Editor: C. R. Conder and H. H. Kitchener
Author:N/A ISBN: (10) 1-85207-835-9 Published: 1998 Paper: Printed on acid free paper Binding: Library binding with gilt finish See sample pages:
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Archive Editions in association with the Palestine Exploration Fund present the re-publication of one of the great standard works of reference for Middle East studies the Survey of Western Palestine carrried out between 1871 and 1877 by C.R. Condor and H.H. Kitchener, later Lord Kitchener. We have added the 1 volume of the Survey of Eastern Palestine to comply with the intention of the original surveyors. The dates 1882-1888 are relevant to the original publication of the volumes rather than the dates of the survey itself.
This comprehensive work was the first detailed survey of the area that used to be known as Western Palestine. The whole country west of the Jordan from Tyre in the north to Beersheba in the south was submitted to the surveyors´ scrutiny - every town, village, saint´s tomb, sacred tree, and heap of stones was meticulously recorded. Ruined cities, buildings, tombs, and interesting sites were all excavated, drawn, or photographed: place names, geological and natural history specimens, as well as antiquities, were collected, and casts of inscriptions were made. The surveyed area includes modern day Israel, the southernmost part of Lebanon and Jordan as far as the River Jordan. The Islamic archaeology of Jerusalem and the countryside is also meticulously surveyed.
The authors of the Survey were Lieutenants Claude Reignier Conder and Horatio Herbert Kitchener, both officers in the Royal Engineers. The volumes dealing with geology and the fauna and flora were written by specialists in those fields. The volume on the excavations at Jerusalem was written by Lt. C. Warren and Lt. Conder.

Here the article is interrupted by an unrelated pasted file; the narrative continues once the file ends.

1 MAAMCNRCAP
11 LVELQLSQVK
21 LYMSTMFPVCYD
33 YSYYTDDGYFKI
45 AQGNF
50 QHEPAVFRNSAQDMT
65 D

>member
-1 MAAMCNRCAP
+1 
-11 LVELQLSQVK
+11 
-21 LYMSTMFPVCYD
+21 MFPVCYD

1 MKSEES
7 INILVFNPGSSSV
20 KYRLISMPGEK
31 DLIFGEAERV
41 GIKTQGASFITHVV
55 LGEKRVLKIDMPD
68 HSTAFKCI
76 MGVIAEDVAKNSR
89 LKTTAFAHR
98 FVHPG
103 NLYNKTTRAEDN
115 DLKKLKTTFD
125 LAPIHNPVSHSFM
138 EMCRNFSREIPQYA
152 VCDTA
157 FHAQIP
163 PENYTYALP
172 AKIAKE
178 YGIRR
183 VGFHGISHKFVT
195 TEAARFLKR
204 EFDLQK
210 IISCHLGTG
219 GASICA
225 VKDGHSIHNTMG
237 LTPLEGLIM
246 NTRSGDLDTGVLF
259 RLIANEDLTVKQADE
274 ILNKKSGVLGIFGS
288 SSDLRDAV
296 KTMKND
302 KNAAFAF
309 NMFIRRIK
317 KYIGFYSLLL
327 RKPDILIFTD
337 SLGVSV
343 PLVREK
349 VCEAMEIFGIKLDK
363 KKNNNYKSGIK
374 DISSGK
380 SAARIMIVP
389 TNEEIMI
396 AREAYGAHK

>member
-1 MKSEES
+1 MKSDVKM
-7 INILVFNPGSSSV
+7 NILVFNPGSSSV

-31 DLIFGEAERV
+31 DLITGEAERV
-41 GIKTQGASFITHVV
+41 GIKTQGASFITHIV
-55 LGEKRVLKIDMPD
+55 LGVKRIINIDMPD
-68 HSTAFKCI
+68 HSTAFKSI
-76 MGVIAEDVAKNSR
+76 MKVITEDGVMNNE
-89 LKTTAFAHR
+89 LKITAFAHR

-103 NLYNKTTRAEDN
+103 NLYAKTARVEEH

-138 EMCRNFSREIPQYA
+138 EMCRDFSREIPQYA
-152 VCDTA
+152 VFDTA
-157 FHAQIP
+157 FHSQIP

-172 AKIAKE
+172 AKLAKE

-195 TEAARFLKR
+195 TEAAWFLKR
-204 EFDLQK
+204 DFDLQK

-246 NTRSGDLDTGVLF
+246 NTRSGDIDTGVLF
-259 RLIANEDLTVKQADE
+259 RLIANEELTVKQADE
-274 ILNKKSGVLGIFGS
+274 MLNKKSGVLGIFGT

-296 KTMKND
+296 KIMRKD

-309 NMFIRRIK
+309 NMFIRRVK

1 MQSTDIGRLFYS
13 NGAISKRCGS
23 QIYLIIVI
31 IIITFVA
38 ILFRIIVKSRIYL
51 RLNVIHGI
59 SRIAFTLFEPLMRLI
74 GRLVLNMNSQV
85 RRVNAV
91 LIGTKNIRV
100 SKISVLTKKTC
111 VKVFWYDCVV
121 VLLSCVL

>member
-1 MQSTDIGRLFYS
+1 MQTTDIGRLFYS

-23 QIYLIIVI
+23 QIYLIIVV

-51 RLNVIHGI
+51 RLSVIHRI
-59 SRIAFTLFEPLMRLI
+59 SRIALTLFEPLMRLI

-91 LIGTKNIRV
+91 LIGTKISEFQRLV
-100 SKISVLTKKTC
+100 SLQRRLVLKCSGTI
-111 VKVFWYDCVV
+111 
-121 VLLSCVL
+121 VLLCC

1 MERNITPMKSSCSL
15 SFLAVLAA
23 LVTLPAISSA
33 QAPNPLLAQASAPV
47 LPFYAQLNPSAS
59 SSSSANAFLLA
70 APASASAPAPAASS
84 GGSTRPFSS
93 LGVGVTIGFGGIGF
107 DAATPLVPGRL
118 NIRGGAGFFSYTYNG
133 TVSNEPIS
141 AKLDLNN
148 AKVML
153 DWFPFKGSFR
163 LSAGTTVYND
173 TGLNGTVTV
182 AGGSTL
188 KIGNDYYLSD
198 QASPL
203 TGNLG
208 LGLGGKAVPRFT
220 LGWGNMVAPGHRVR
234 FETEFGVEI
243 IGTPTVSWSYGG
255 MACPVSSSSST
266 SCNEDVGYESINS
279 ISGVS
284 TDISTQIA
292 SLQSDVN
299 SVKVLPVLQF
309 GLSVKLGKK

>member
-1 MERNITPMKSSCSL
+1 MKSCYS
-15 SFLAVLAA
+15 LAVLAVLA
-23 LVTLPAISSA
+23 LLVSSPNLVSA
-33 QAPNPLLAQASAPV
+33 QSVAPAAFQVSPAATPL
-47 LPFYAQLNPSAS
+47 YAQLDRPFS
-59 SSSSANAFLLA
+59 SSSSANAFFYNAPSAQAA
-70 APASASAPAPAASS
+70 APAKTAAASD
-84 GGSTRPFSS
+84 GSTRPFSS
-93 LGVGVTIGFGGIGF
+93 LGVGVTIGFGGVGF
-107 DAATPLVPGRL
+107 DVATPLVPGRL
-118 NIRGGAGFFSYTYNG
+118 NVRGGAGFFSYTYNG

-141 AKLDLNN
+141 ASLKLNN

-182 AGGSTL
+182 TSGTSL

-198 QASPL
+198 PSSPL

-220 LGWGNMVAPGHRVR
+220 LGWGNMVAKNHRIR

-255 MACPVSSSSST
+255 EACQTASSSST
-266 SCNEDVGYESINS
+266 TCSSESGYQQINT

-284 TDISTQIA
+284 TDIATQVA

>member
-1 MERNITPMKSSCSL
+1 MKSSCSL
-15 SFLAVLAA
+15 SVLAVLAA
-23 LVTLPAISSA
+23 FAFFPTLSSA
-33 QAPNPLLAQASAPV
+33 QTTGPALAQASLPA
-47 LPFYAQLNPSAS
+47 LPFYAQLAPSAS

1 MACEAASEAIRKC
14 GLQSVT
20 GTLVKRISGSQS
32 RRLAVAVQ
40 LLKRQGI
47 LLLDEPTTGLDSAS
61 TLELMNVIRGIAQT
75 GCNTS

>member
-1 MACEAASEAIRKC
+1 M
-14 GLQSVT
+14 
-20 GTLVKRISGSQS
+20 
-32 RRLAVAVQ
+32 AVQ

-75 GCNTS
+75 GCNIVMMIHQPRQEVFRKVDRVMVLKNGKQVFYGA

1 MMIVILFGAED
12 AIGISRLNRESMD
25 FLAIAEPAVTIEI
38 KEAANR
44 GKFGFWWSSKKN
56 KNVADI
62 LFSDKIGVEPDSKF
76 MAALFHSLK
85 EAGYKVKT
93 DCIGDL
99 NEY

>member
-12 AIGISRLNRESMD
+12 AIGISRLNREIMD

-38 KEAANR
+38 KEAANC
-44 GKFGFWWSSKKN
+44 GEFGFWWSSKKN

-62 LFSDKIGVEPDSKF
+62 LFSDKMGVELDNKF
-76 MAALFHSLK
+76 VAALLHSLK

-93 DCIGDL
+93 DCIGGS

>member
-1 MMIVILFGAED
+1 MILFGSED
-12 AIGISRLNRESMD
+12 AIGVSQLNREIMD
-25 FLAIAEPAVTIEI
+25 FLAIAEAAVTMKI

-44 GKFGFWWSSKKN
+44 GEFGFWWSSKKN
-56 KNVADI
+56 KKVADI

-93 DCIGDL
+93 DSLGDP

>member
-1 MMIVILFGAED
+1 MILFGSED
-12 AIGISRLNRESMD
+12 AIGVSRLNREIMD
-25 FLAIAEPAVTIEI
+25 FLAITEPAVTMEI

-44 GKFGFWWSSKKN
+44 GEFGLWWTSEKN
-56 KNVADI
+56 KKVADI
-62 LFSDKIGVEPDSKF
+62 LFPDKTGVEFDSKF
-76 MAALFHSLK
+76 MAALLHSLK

The Survey covered 6000 square miles and includes a set of 26 highly detailed maps and 50 plates supplemented by nine volumes of extensive writings on all aspects of Palestine: Memoirs on the topography, orography, hydrography and archaeology of Galilee, Samaria and Judea (one volume each); Special Papers on topography, archaeology, manners and customs; Jerusalem; Fauna and Flora; Geology; also Arabic and English Name Lists and a complete General Index. The Survey was intended to include at a later date Eastern, Southern and Northern Palestine. In fact only one volume on Eastern Palestine was published, and has been included here.
The Survey is here published in 10 text volumes with 3 map boxes containing the 76 large-scale maps and plates.
Memoirs of Galilee, Samaria and Judea: Topography, Orography, Hydrography and Archaeology:
(3 volumes). By C. R. Conder and H. H. Kitchener.
The three Memoirs were intended to supplement the Map Sheets and expand on information discovered during the field work. The introduction discusses the formation of the Palestine Exploration Fund and the history of how the work was undertaken. The first chapter explains the technical methods used to obtain the heights of land plus the use made of astronomical and meteorological observations.
Conder used more than 50 sources to obtain information, including Egyptian, Samaritan and Talmudic writings, the early Christian itineraries, mediaeval chronicles and Josephus.
Special Papers: (1 volume). By C. Wilson, C. Warren, C. R. Conder, H. H. Kitchener, E. H. Palmer et al.
This volume is divided into three parts:
1. Explorations apart from the Survey (Northern Syria, Lower Egypt)
2. Western Palestine, past and present
3. Peasantry of Western Palestine